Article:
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Pete Finnigan's Oracle Security Weblog

This is the weblog for Pete Finnigan. Pete works in the area of Oracle security and he specialises in auditing Oracle databases for security issues. This weblog is aimed squarely at those interested in the security of their Oracle databases.

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More detailed analysis of the new Oracle worm

This new variant of the Oracle voyager worm is written in PL/SQL and utilises some of the key built in packages that people like me always tell people to revoke access from PUBLIC from such as UTL_HTTP, UTL_TCP and UTL_SMTP. This is good advice, believe me!

The worm was posted to the Full Disclosure list on 29th December by someone called "kwbbwi at". Aaron Newman of Application Security Inc altered myself and Alex to this. Alex has posted a note about it in my Oracle security forum in a post titled "New / Modified Oracle Worm" where he has announced that he has done some initial analysis of the new worm. His page is titled "Oracle Worm Voyager - Analysis of the Proof of concept code" - the worm does these basic steps:


create a database login trigger and in it if a random value equals 32 then send a google search request that appears to request the source code from the first site in the search request. If it ran the HTTP request it then appears to install a copy of itself and do it all again. As I said in my last post and also found by Alex this is blocked by Google as a virus. Google are taking this new worm seriously.

It then sends an email to using UTL_SMTP containing all of the password hashes in the database

It then modifies the listener.log to add the command ALTER USER MDYS IDENTIFIED BY MDSYS to the glogin.sql file which is run on the server when SQL*Plus is started on the server.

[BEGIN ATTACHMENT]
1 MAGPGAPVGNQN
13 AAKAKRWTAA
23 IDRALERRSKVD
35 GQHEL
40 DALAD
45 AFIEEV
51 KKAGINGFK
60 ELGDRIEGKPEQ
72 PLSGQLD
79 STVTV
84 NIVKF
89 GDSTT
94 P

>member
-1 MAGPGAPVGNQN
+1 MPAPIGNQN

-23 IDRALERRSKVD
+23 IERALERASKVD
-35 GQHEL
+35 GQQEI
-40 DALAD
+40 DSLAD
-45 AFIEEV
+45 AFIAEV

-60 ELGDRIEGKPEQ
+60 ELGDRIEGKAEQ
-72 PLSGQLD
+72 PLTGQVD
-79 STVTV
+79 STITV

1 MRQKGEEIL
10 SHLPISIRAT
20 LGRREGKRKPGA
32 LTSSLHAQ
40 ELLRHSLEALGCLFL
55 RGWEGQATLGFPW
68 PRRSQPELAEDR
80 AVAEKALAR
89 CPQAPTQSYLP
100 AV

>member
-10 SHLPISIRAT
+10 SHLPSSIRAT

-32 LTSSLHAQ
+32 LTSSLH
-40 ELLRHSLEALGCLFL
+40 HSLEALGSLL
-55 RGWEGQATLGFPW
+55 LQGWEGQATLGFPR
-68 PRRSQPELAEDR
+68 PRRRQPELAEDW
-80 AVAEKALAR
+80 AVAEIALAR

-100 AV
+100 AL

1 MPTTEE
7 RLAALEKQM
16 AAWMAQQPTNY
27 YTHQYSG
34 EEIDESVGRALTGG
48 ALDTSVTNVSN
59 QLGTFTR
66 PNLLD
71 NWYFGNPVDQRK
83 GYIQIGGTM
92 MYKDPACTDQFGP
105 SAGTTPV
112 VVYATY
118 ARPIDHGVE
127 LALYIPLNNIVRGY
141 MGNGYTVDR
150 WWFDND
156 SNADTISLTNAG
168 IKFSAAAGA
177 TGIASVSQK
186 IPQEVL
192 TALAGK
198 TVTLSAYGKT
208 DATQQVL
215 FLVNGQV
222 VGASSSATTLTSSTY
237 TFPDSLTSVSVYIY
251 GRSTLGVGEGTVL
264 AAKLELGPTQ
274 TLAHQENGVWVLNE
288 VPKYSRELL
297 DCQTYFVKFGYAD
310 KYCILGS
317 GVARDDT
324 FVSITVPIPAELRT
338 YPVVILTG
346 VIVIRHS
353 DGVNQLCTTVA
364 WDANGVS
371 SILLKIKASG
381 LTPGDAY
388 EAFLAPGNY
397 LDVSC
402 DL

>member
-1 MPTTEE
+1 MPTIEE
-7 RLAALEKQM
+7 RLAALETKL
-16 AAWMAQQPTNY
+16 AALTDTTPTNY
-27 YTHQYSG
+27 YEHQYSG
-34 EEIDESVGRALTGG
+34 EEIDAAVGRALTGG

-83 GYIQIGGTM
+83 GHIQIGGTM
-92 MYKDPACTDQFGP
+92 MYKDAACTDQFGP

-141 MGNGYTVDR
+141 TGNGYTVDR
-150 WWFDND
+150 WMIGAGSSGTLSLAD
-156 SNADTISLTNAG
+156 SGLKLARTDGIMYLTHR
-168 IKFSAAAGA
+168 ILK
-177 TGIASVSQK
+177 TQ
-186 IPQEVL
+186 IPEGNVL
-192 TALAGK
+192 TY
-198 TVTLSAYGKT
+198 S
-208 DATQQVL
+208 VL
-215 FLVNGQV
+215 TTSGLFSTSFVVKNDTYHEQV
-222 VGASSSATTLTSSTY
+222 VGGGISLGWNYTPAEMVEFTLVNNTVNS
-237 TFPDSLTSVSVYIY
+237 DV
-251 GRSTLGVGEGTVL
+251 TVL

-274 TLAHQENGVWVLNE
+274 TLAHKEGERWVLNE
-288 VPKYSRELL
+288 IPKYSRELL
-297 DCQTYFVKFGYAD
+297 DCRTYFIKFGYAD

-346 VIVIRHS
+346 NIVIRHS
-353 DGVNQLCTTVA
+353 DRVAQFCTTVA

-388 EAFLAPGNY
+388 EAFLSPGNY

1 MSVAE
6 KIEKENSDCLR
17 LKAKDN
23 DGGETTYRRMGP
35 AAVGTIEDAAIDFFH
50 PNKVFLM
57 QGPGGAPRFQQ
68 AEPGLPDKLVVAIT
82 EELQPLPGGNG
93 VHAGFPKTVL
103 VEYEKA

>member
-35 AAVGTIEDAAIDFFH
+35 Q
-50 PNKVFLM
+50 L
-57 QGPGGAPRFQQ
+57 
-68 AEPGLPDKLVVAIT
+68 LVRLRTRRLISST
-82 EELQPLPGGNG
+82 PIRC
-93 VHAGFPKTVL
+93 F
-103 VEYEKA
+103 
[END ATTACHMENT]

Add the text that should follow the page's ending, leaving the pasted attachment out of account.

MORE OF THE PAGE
it creates database links to all the databases it can find on the same network and then guesses passwords

Then it stops the listener using UTL_TCP and techniques learned from tnscmd initially.

This is a much more dangerous version of the Oracle worm but still does not seem to have a replication mechanism that copies the code to another database from the one that it is installed in. What it does do that is worse is potentially email hashes, grant DBA to PUBLIC, create a backdoor with MDSYS and potentially spam Google and download the source and then potentially do it again and again. The probability for this is extremely low though.

This worm has shown how it is possible to download dynamic PL/SQL and load it into the database - this is a bad sign. It also shows more malicious tendencies such as backdoors, privilege escalation, finding more databases, Denial of Service with stopping the listener.

Still a proof of concept in my opinion but more dangerous. I wonder how many people will download and install it and try it, either as a learning exercise or maliciously on employers databases! - now is the time to audit your databases for security issues and harden them.